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Rajan Zed criticizes ban on Yoga in Los Angeles’ parks and beaches

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MIAMI BEACH, FL - DECEMBER 10: Amy Steiner (C) leads a yoga class while dressed in Lululemon Athletica yoga clothes at the Green Monkey yoga studio on December 10, 2013 in Miami Beach, Florida. Lululemon Athletica, Inc. announced today that it is naming Laurent Potdevin as their new chief executive and said founder Chip Wilson will step down as chairman. (Photo by Joe Raedle/Getty Images)

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By NewsGram Staff Writer

Los Angeles City Council has reportedly decided to ban Yoga, street food, and few other things from public parks and beaches. This decision has been strongly criticized by distinguished Hindu statesman Rajan Zed, according to a report published in Punjab News Express.

In a statement in Nevada, Zed has termed the City Council’s action as unnecessary obstruction and burden on Yoga.

Speaking about the importance of Yoga, Zed said that Yoga was a mental and physical discipline by means of which the human-soul (Jivatman) united with universal-soul (Parmatman).

He further said that, for Patanjali, who authored the book Yoga-Sutras, “the Yoga was a methodical effort to attain perfection, through the control of the different elements of human nature, physical and psychical.”

Zed also highlighted that Yoga was a repository of something basic in human soul and psyche. He said though Yoga has been “introduced and nourished by Hinduism, it was a world heritage and liberation powerhouse to be utilized by all.”

He termed the regulation of yoga as religious infringement and urged the City Council to exclude Yoga from its vending ban on parks and beaches.

Rajan Zed is the President of Universal Society of Hinduism, Interfaith Ambassador of Nevada Clergy Association and Spiritual Advisor to National Association of Interchurch & Interfaith Families.

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Heartfulness Meditation Can Contribute to Cultivation of Gratitude Among People

The awareness of the benefits of gratitude on the general well being of a person is increasingly becoming apparent and numerous studies have supported the same

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The best attitude is one of love and Gratitude, which develops over time as a result of our ever-deepening contact with the source within. Heartfulness Meditation with yogic transmission brings this about very quickly. Pixabay

Heartfulness Meditation can contribute to cultivating Gratitude among practitioners, a study said.

The study published in the International Journal of Recent Scientific Research has confirmed that Heartfulness meditation, the popular meditation practice around the world, helped to create a sense of gratitude among its practitioners.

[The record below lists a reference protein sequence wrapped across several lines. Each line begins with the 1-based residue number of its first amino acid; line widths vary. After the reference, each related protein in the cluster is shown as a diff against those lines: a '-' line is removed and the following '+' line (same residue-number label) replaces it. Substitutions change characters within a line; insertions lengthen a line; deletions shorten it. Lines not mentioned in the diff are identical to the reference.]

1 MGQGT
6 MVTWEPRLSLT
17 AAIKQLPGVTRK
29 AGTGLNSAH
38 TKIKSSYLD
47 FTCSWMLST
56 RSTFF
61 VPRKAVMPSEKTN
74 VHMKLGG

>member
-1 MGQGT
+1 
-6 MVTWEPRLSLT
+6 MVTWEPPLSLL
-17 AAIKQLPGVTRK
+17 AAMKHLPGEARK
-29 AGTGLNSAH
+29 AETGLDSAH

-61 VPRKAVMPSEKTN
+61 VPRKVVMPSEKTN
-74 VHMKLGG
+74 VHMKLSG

World Gratitude Day is celebrated on September 21 annually. The celebration started in 1965 in Hawaii to formally express gratitude and appreciation for all the wonderful things in life.

The awareness of the benefits of gratitude on the general well being of a person is increasingly becoming apparent and numerous studies have supported the same, Heartfulness Institute said.

Authored by Raja Amarnath G., Prabhakar Akurathi, Chitra Rajan, Aiswarya Ravichandran, Ravindra Deshpande, Varalakshmi A., Ved Prakash Vyas and Rani Vijayan, the study compared the gratitude levels of Heartfulness meditators with non-meditators following a comprehensive survey.

The researchers were from Sree Balaji Medical College and Hospital and Apollo Hospital, Chennai; NRI Medical College, Chinakakani, Andhra Pradesh; CIPACA Institute of Research, Chennai; Wake Forest School of Medicine, North Carolina, US; and Government Dhanwantri Ayurvedic Medical College, Ujjain.

“The best attitude is one of love and Gratitude, which develops over time as a result of our ever-deepening contact with the source within. Heartfulness meditation with yogic transmission brings this about very quickly,” said Kamlesh Patel, the guide of Heartfulness.

Meditation
Heartfulness Meditation can contribute to cultivating Gratitude among practitioners, a study said. Pixabay

The study involved a cross-sectional survey conducted online in November 2018. Participants consisted 1,746 Heartfulness meditators and 1,159 non-meditators, who responded to a questionnaire using a 7-point Likert scale rated from 1 (strongly disagree) to 7 (strongly agree).

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The data were grouped according to the demographic, social and health information reported, such as gender, age, marital status, occupation, nature of work, health, place of residence and family system. (IANS)